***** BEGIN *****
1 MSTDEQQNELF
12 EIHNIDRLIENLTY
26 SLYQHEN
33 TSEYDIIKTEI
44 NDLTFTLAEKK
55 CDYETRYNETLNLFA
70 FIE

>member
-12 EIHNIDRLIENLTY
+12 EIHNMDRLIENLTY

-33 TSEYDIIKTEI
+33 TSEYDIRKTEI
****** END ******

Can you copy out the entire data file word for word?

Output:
1 MSTDEQQNELF
12 EIHNIDRLIENLTY
26 SLYQHEN
33 TSEYDIIKTEI
44 NDLTFTLAEKK
55 CDYETRYNETLNLFA
70 FIE

>member
-12 EIHNIDRLIENLTY
+12 EIHNMDRLIENLTY

-33 TSEYDIIKTEI
+33 TSEYDIRKTEI